Local lawmakers applaud governor's education plan

January 22, 1999|By LAURA ERNDE

ANNAPOLIS - Washington County lawmakers liked Gov. Parris Glendening's message Thursday about making education the top priority for Maryland, but parts of the State of the State message rubbed some Republican lawmakers the wrong way.

"I thought it was a rather uplifting speech. I thought this was a good road map to the future," said Sen. Donald F. Munson, R-Washington.

Glendening outlined his agenda, including a cigarette tax increase, more funding for worker training, a Patients Bill of Rights and a civil rights bill.

Most of Glendening's speech to the Maryland General Assembly was devoted to education initiatives.

"I credit him for bringing that issue up," said Del. Christopher B. Shank, R-Washington.

Glendening wants to reduce class size, invest $250 million for school construction and provide money so local school systems can hire 1,100 new teachers.


To boost access to higher education, Glendening will push for more scholarships and a $102 million increase for higher education.

Munson said he was encouraged by the possible implications for a Washington County campus of the University System of Maryland.

"I did like what he had to say about education in general," said Del. Joseph R. Bartlett, R-Frederick/Washington.

Republican Del. Louise V. Snodgras said she supports smaller class sizes, but wonders if it will lead to more portable classrooms at already overcrowded schools in her Frederick and Washington counties district.

Sen. Alex X. Mooney, R-Frederick/Washington, said the solution to education isn't spending more money, it is enacting charter schools that are free of state rules and regulations.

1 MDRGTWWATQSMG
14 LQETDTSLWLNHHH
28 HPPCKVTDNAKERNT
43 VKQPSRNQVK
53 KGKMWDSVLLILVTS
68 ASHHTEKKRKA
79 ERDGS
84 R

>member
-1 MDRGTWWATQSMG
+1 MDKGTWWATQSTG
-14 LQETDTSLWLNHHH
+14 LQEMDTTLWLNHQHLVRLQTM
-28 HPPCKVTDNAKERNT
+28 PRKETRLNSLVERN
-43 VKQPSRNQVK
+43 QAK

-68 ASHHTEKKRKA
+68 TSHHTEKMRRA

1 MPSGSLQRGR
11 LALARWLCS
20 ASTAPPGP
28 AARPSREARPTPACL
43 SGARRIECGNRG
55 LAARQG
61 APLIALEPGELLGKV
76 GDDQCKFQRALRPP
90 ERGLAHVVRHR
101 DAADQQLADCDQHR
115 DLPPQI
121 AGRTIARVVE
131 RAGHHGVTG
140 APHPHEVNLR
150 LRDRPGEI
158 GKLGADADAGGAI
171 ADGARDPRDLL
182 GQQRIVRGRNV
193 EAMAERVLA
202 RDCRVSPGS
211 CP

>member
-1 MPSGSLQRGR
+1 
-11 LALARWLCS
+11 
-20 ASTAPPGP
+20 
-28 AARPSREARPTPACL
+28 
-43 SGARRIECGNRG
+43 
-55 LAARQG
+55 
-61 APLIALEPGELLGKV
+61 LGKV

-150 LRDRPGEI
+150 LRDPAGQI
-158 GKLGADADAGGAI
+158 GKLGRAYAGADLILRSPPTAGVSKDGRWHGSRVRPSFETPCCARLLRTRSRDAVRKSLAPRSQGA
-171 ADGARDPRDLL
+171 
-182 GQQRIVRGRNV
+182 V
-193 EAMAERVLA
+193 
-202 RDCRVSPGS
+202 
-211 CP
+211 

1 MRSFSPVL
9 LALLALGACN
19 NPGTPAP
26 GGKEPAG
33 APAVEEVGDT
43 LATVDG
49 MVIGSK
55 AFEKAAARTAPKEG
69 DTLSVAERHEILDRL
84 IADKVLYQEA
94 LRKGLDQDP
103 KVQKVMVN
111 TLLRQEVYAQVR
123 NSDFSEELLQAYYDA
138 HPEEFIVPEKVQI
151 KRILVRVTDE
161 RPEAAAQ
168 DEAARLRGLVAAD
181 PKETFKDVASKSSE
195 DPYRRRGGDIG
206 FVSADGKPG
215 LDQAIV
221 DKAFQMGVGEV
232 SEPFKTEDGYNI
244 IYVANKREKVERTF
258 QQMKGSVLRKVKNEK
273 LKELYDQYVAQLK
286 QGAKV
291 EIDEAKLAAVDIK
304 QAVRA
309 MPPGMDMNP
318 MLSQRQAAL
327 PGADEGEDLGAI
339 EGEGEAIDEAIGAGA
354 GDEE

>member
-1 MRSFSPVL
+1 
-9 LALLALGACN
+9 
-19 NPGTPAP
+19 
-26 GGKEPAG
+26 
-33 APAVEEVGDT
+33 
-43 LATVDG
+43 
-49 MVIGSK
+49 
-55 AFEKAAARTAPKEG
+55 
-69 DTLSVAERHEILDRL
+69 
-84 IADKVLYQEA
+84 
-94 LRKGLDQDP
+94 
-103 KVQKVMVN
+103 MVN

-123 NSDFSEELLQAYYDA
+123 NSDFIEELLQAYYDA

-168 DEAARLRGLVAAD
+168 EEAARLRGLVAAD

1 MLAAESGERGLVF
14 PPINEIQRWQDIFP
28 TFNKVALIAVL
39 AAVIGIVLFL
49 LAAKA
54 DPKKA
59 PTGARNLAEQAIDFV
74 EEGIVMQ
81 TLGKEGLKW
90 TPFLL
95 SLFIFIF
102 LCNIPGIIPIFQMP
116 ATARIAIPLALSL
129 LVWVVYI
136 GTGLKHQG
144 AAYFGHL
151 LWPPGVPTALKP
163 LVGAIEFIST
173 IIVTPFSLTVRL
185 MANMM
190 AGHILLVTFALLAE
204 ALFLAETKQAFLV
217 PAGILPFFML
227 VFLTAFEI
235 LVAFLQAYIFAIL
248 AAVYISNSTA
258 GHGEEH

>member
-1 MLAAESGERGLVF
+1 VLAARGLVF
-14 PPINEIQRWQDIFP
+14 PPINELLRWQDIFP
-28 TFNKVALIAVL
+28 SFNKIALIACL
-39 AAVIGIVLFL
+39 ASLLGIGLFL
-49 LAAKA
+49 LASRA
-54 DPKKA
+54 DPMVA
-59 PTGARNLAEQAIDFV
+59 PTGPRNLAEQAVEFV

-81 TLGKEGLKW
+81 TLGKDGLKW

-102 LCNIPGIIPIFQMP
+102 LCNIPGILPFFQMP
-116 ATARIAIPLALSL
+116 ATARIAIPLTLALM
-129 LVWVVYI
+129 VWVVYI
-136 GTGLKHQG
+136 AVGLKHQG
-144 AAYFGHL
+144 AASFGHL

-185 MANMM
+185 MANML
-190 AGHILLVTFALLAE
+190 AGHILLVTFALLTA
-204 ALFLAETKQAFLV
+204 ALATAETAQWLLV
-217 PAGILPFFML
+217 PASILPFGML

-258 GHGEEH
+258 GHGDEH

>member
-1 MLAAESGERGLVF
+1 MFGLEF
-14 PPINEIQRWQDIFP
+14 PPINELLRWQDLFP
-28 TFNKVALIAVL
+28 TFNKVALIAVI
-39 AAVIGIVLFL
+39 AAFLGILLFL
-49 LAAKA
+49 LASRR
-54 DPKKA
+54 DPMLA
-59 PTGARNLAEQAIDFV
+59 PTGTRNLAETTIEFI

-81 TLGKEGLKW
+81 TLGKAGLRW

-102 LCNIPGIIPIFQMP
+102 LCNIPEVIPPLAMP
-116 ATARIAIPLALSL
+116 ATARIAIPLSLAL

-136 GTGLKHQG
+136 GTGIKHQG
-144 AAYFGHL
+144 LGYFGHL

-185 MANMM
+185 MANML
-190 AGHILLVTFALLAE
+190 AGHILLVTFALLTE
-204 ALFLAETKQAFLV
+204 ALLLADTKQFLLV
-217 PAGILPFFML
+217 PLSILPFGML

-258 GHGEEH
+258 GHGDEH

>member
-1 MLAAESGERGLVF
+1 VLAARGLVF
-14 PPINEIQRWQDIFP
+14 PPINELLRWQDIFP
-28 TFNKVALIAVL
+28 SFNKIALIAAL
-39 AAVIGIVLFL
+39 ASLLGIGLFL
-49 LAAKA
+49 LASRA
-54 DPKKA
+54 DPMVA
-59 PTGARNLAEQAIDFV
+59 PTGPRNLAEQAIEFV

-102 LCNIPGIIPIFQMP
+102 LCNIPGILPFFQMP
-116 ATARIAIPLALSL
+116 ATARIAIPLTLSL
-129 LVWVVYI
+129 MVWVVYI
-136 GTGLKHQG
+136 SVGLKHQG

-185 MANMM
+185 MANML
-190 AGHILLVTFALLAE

Democrats John P. Donoghue and Sue Hecht said they agreed with Glendening's priorities.

"There was nothing in there that I didn't approve of. It's just a matter of can we afford it," said Hecht, D-Frederick/Washington.

Hecht is the only one of the eight Washington County delegation members who supports the idea of increasing the state's cigarette tax by 50 cents a pack.

They are worried about the effect on Washington County businesses if residents travel to West Virginia and Pennsylvania to buy cheaper cigarettes.

"In our case, we simply send 'em across the borders," said Del. Robert A. McKee, R-Washington.

Shank and other Republicans also didn't like the governor's proposal to tie the cigarette tax to higher education construction.

Snodgrass said she was disappointed Glendening didn't talk about economic development, making Maryland more business friendly, or transportation and tourism.

"There were a lot of things he didn't say," said Snodgrass.

But she and local lawmakers weren't upset about one thing Glendening omitted from his speech - a 5-cent increase in the gas tax.

"He didn't mention it today and that's a good sign," said Mooney.

If the gas tax increase never gets off the ground this year, thanks should go to Washington County voters who elected him and other anti-gas tax legislators, Mooney said.

Del. Robert A. McKee, R-Washington, said he was glad the governor will push to turn a number of the state's contract employees into permanent employees with full health and retirement benefits.

"I'm pleased to see. It's not fair for those individuals," said McKee.

Glendening vowed to build on his Smart Growth initiatives, designed to discourage urban sprawl and protect farmland.

While Shank said he agreed with Smart Growth in theory, he said the political realities can sometimes hurt rural areas.

Because of Smart Growth rules, several Carroll County projects were cut from Glendening's proposed budget.

"That concerns me. Is this going to happen to us?" Shank asked.

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